N.B. The rays emanating from the body of the Buddha, on the day He contemplated the Doctrine of Paṭṭhāna, are still moving towards the countless world-systems even today as continuous chain of temperature-conditioned matter (utujarūpa).
Verses eulogizing The Six Rays (Chabbaṇa-raṃsi Buddha Vandana)
In this connection, the verses eulogizing the six rays of the Buddha and their translations done by Mahāvisuddhārāma Sayadaw will be reproduced here for the benefit of those seeking knowledge (sutakāmī).
The noble Buddha, Lord of the three types of beings, reflected on the seven books of Abhidhamma, namely, Dhammasaṅgani, Vibhaṅga, Dhātukathā, Puggala Paññatti, Kathā-vatthu, Yamaka, and Paṭṭhāna while staying in the Ratanāghara in the middle of the seven weeks or during the middle seven days of the forty-nine days of Pallanka-sattāha, Animisa-sattāha, Cankamasattāha, Ratanāghara-sattāha, Ajapāla-sattāha, Mucaliṅda-sattāha and Rājāyatana-sattāha. He reflected by means of His Omniscience that is incomparably deep, subtle and powerful owing to the variety of glorious Perfections which were fulfilled aeons after aeons. Then by applying His wisdom, He reached the all-embracing Paṭṭhāna which, with its various new methods, is even larger and deeper than the ocean which is eighty-four thousand yojanas in size and surrounded by the range of rocky mountains. Having reached the Paṭṭhāna thus, His Omniscience, that is incomparably deep, subtle and powerful owing to the variety of glorious Perfections, which were fulfilled aeons after aeons, has an opportunity to display its brilliance.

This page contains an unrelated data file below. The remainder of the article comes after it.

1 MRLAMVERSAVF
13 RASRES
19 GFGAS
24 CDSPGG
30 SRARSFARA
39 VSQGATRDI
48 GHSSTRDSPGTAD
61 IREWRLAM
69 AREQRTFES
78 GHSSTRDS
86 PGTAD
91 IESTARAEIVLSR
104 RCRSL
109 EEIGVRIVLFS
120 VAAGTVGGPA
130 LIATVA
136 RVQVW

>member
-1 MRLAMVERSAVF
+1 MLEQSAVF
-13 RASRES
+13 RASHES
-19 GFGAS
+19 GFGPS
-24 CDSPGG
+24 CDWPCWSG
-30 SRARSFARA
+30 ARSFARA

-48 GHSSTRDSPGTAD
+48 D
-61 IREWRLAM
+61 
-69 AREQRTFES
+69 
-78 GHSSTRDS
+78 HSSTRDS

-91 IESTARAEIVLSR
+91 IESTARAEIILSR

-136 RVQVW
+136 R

(2) Yojanānaṃ satāyāmo
gambhire labhate yathā.
To give an illustration for the purpose of comparison; the gigantic fish named Timirapiṅgala, five hundred yojanas long, gets the chance to swim and play, flapping his tail, only in the ocean, eighty thousand yojanas in depth and fringed by mountains. Similarly, the Buddha’s Omniscience, uniquely profound, subtle and powerful owing to the variety of glorious Perfections, which were fulfilled through successive aeons, had the occasion to display its brilliance.
(3) Sammasantassa taṃ
tadā satthu sarirato
Taṃ taṃ dhāvanti chabbaṇṇā
When He had thus the occasion to display, the rays of six colours of blue, gold, white, red, pink and a massive brightness (of all these assorted colours) spread overwhelmingly to all places: left and right, front and rear, above and below, from the Buddha’s body of eighteen cubits height, because of the clear and shining state of His blood, etc., while reflecting on the Doctrine of Paṭṭhānawhich was (subtle) like atomic particles. He is the Teacher who poured out His words of advice from His cheerful, golden heart to those of the three worlds of devas, humans and Brahmas.
(4) Nīlāyo nīlaṭṭhānehi
pitodātā ca lohitā
tamhā tamhā tu maājeṭṭhā
From the blue parts (of the Buddha’s physical body), such as the hair and the pupil of the eye, emanated blue rays about the size of a house or a mountain. Shinning brightly, the rays, that were somewhat greyish, somewhat bluish and somewhat greenish like butterfly-peas, blue lotus and blue collyrium, making the whole sky and the earth blue, or like blue fans of rubies and cloths that were swinging gently and smoothly, have been spreading since the day the Buddha reflected on the Paṭṭhāna up till now, this evening.